- Torrington football beats Crosby, 75-57, in one of highest-scoring games ever
- UConn hockey upsets No. 11 Vermont, 2-1, in Hartford
- An ordinary day marked an eventful occasion at the Yale Bowl
- Ryan Boatright scores 20 as UConn men outlast Dayton, 75-64, in Puerto Rico
- Report: Legendary West Haven head coach Ed McCarthy may not retire after all
- National Lacrosse League’s New England Black Wolves show off new jerseys
Will any of the Quinnipiac Bobcats go pro?
- Updated: April 8, 2013
Quinnipiac University isn’t really know for it’s athletics but its academics. In the school’s 84 years of existence, the university hasn’t had many professional athletes or athletic triumphs, until recently.
Very few teams had made it to the postseason until this year. The women’s basketball team made its first NCAA Tournament appearance in March. The men’s hockey team made its second NCAA tournament appearance this season, and will appear in its first Frozen Four this week. The baseball team has played in the postseason as well, but not recently. That’s where Quinnipiac’s one professional athlete comes into play. Turk Wendell, the former Met, Cub, Phillie, and Rockie, pitched at Quinnipiac University.
With Quinnipiac’s new found athletic success, can a Bobcat go pro? If one will, they will likely come from the men’s hockey team. The nation’s No. 1 team has 11 seniors graduating, but none of them are signed by NHL teams. However, three Bobcats are signed to NHL organizations.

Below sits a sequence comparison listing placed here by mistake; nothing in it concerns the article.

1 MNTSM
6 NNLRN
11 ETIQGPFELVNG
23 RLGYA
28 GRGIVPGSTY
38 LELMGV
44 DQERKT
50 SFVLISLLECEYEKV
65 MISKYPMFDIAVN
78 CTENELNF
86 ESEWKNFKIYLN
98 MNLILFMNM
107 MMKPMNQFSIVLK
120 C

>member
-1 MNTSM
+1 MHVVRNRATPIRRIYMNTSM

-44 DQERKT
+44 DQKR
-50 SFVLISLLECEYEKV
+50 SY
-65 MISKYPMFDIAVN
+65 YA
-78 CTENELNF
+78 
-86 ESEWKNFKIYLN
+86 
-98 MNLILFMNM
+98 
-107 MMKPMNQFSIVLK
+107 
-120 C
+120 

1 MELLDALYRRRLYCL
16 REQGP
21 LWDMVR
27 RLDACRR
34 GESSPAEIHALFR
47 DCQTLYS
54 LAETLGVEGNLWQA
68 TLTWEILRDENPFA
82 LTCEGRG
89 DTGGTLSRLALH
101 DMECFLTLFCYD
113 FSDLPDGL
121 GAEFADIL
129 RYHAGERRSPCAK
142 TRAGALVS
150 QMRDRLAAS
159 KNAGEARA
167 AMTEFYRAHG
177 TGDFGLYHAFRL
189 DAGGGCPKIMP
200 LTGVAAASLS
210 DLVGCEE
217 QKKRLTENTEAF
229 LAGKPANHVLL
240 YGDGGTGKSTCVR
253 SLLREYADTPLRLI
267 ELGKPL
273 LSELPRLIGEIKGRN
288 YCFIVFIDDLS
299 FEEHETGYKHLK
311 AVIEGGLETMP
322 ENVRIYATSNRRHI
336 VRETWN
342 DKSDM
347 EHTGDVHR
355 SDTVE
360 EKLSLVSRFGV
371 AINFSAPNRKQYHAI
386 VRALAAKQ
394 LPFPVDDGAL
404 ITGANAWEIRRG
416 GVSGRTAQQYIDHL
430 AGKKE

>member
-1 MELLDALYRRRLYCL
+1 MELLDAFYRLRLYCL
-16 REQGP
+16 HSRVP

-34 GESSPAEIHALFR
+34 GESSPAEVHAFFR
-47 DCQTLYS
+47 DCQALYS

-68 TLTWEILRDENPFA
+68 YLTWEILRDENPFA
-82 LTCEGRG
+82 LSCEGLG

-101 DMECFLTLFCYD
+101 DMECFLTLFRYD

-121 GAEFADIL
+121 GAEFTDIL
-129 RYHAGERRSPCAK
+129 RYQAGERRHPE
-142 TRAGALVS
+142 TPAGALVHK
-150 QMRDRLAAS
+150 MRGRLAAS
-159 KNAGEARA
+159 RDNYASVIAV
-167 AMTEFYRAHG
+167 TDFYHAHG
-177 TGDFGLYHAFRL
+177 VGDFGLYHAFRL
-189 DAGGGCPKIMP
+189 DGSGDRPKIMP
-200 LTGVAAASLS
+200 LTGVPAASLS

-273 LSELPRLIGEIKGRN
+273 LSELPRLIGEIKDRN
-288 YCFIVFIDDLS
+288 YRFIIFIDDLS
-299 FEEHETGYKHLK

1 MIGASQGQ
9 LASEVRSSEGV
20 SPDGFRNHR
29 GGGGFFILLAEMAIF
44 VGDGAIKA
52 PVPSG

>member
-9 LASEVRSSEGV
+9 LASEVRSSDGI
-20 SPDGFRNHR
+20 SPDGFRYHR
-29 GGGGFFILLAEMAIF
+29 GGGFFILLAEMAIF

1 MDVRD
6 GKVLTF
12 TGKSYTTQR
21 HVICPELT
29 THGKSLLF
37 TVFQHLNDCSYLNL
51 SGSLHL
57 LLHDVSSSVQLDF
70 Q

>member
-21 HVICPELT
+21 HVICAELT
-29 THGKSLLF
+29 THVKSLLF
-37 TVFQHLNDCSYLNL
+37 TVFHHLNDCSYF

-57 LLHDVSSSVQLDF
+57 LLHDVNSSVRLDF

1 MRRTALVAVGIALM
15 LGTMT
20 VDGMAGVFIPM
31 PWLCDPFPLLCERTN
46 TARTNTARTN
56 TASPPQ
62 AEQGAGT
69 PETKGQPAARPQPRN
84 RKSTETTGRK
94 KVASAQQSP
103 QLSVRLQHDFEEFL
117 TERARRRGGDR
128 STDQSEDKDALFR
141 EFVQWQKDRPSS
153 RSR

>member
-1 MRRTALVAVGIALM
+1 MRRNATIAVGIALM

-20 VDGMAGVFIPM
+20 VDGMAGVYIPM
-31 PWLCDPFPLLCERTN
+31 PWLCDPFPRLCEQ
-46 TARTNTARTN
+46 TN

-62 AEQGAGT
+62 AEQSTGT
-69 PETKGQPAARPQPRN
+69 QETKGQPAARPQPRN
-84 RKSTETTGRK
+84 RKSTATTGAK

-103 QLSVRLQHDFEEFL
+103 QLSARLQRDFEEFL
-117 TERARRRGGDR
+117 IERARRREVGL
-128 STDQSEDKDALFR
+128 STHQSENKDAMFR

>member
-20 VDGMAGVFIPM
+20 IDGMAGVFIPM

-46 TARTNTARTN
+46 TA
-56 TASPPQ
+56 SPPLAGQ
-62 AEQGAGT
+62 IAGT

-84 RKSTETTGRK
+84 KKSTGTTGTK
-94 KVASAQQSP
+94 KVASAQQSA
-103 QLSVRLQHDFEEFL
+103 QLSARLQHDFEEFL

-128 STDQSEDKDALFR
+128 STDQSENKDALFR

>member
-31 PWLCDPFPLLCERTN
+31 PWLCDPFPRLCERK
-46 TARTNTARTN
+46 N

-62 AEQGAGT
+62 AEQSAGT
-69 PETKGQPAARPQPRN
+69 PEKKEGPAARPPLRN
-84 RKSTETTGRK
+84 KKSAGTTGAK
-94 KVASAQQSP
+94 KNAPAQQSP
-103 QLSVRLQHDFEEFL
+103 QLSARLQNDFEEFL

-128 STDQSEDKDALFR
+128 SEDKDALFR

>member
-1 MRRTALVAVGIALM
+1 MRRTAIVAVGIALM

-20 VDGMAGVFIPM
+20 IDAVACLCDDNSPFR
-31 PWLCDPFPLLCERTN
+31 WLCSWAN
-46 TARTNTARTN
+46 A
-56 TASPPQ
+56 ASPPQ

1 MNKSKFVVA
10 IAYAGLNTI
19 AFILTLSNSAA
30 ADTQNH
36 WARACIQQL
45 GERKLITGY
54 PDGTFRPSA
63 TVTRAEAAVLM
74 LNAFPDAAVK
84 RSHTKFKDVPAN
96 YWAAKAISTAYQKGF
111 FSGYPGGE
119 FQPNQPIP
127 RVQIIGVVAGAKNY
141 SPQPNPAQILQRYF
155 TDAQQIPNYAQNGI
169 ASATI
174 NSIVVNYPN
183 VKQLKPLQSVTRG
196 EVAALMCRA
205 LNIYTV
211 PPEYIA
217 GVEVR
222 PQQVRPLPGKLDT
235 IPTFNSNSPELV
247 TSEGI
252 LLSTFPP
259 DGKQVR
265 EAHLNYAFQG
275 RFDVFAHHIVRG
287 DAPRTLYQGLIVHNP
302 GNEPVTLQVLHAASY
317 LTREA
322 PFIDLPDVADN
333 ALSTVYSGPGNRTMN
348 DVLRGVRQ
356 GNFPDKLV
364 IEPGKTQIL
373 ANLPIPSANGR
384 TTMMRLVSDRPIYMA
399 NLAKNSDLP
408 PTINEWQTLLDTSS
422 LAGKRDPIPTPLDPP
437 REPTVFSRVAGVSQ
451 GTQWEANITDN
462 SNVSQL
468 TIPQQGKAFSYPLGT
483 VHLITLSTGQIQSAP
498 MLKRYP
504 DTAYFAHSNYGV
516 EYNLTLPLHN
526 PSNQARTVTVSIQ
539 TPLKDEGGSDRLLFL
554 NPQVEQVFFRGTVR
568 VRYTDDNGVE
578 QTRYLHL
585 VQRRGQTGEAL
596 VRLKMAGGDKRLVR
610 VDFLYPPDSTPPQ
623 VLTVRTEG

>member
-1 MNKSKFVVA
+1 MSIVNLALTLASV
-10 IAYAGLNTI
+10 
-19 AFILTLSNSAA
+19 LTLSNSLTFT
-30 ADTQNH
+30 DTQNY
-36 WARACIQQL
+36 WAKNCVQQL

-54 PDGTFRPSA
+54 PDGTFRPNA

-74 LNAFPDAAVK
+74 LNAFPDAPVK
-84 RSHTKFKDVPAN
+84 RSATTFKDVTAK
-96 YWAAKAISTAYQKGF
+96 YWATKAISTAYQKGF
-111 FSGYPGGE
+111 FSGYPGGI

Sophomore Matthew Peca was drafted in the seventh round of the 2011 NHL Draft by the Tampa Bay Lightning. Peca has 15 goals this season, the second most for the Bobcats. His quick hands and fast feet make him a constant scoring threat.
In the 2009 NHL Draft, sophomore Jordan Samuels-Thomas was drafted by the Atlanta Thrashers, now the Winnipeg Jets. He leads Quinnipiac in goals this season, with 16.
Junior Kellen Jones was drafted by the Edmonton Oilers in the seventh round of the 2010 NHL Draft. These three players, along with two seniors, have the greatest chance of playing in the NHL.
NHL scouts attended many Quinnipiac games this season to scout seniors Jeremy Langlois and Eric Hartzell. Langlois and Peca are tied for the lead in points this season, each has 30. Not only can Langlois score, he is a fast skater and a good defender as well.
Goalie Eric Hartzell currently has the best shot of making an NHL roster. The Hobey Baker Award finalist has a 1.55 goals against average, the nation’s third best, and a .933 save percentage, eighth in the nation. Hartzell’s size and stature are similar to some current starting goalies in the NHL. Quinnipiac’s 6-foot-4, 188 pound goalie can be compared to the Oilers’ Devan Dubnyk (6’5″, 194 lbs.), Bruins’ Tuukka Rask (6’2″, 171 lbs.), the Flames’ Miikka Kiprusoff (6’1″, 184 lbs.), and Canucks’ Cory Schneider (6’2″, 195 lbs.). However, teams generally have only two goalies on their NHL roster, so the numbers are not in Hartzell’s favor.
Down the road, freshman Travis St. Denis could have a shot, too. He made an impact for the Bobcats this season, scoring 8 goals. St. Denis saw the ice in 39 of the team’s 41 games. No other freshman played in more than 11.
If Quinnipiac athletics continue their upswing, expect more postseason appearances from the Bobcats. Being the No. 1 hockey team in the nation could help Quinnipiac bring in more top talent to take the Bobcats back to the Frozen Four. Don’t be surprised to see more Bobcats move on to pro teams.
What do you think? What Bobcats have pro potential? Any?